What Is Oesophageal Physiology Testing?

Manometry of Oesophagus

Oesophageal manometry is a test to measure how well the esophagus is working. This test assesses the movements of the oesophagus, the tightness of the sphincters on both ends of the oesophagus and the presence of hiatus hernia.

High-resolution manometry (HRM) is the latest technology in manometry and is considered as the gold standard for measuring movements of oesopahus. How to Effectively Use High-Resolution Esophageal Manometry?

What Is Oesophagus (Gullet)?

The Oesophagus (British English), Esophagus (American English) or commonly known as the food pipe or Gullet. The oesophagus is a muscular tube connecting the throat with the stomach. The esophagus is about 25 cm long. The esophagus travels behind the windpipe (trachea) and heart, and in front of the spine. To connect to the stomach, the esophagus passes through the diaphragm.

Both ends of the oesophagus are tightly closed by sphincters at all times except for the time we swallow, vomit or belch. They keep food, stomach acid, and secretions from going down the windpipe or causing inflammation in the oesophagus. Traveling acid and stomach contents to the oesophagus is called reflux.  Diseases of the oesophagus may cause difficulty swallowing (dysphagia), painful swallowing or oesophagitis, heartburn, regurgitation, chest pain, or cause no symptoms at all.

What Is Oesophageal Physiology Testing?

The most common types of oesophageal physiology testing are manometry and ambulatory 24-hour reflux monitoring.

Why These Tests Are Performed

The tests may be ordered when:

  • There are symptoms of reflux disease such as heartburn, regurgitation or nausea after eating (gastroesophageal reflux disease, or GORD)
  • Underlying GORD is suspected such as chronic cough, recurrent chest infection, hoarse voice, dental erosion.

Problems swallowing (feeling like food is stuck behind the breast bone), chest pain which is not due to heart conditions



How the test is performed?

During esophageal manometry, a thin pressure-sensitive tube is passed through the nose, down the oesophagus, and into the top of the stomach. Before the procedure, the patient can receive numbing medicine inside the nose and throat. This helps make the insertion of the tube less uncomfortable.

After the tube is in the stomach the patient is given swallows of water and sometimes bread to measure muscle contractions. The tube is removed after the test is completed. The actual test can take as little as 15 minutes.

How Does The Test Will feel?

Passing a manometry tube through the nose is a strange experience with the sensation of a cold object traveling down the throat. It can be uncomfortable but not painful. The majority of patients feel minimal (or no) gagging sensation just during the few seconds that the tube is passing the throat. Also, there is some minor discomfort in the nose and throat during the test.

An example of a high-resolution manometry recording in relation to the anatomy of the oesophagus:

Gastro-oesophageal Reflux Monitoring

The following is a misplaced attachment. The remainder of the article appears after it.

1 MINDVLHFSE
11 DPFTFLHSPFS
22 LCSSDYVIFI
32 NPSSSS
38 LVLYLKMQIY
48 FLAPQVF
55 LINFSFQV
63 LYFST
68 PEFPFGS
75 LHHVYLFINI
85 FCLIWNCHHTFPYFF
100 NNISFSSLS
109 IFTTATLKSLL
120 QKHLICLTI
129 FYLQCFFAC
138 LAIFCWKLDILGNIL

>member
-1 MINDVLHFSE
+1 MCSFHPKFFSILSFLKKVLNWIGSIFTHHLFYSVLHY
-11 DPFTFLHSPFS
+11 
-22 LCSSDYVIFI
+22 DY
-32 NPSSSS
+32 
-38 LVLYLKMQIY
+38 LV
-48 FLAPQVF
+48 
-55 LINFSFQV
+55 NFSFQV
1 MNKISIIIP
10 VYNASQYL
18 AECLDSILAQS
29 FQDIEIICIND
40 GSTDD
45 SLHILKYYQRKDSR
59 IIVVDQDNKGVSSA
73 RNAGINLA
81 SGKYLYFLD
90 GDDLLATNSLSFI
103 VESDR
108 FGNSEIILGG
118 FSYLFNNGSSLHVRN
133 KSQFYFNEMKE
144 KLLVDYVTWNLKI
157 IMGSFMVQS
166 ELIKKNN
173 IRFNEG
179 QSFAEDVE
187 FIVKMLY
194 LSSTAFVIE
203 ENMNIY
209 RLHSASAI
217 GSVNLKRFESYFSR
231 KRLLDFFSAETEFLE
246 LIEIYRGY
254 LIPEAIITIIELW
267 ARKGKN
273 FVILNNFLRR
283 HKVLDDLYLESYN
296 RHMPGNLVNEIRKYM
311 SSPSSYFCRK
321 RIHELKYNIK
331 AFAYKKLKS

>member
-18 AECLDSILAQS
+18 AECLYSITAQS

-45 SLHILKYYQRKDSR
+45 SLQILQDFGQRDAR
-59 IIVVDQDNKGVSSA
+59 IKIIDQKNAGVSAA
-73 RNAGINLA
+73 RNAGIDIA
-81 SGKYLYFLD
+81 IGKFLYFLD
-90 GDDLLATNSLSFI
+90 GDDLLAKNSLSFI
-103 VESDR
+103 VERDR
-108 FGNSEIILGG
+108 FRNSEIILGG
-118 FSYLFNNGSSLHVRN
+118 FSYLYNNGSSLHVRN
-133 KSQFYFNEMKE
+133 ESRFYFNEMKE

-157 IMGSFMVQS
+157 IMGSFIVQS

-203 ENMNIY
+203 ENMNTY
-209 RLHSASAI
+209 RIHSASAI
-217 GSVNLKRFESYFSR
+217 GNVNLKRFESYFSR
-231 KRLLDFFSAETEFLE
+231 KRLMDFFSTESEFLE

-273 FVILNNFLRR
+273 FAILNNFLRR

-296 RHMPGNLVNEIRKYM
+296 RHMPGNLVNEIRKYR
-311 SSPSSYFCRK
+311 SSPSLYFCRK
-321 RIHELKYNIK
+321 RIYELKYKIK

24 hour ambulatory pH and Impedance Monitoring:

Performed after manometry in patients with suspected reflux disease, pH and impedance monitoring is a procedure that measures the level of acidity inside the oesophagus. In normal conditions, there is minimal acid in the oesophagus. Depending on the purpose of the test the patients may be advised to stop acid medications before the test.

How the test is performed?

A very thin (2mm in diameter) acid-sensitive catheter is placed in the oesophagus whilst the nose is still numb after manometry. This catheter is attached to a small device that records changes in oesophageal pH over 24 hours. Within the same catheter, there are sensors that measure impedance which significantly increases the accuracy of reflux monitoring as well as providing further information on non-acid reflux, types of belching and amount of acid in the stomach.

The patient goes home with the monitor and is advised to continue with their normal daily activities and diet, returning the following day to have the probe removed. Insertion and removal take only 5-10 minutes.

How Does The Test Will feel?

A passing reflux tube is much easier than manometry and feels often as tickling the nose. Gaging with this tube is very rare and the test is very well tolerated in the majority of times. Initially, the tube is slightly sensed in the back of the throat by in a few minutes body temperature makes the plastic tube softer and sensation will settle further. During eating or drinking sometimes it is felt that the tube is being pulled into the oesophagus but of course the tube is fixed on the side of the face with a transparent tape that will not move. Taking a bath or shower during this test is not permitted and driving can be dangerous. Some patients are concerned that what happens if they cannot tolerate the tube at home. They will be trained on how to easily remove the tube if required. All our patients are also provided with a phone number to contact 24/7 if they need any assistance.

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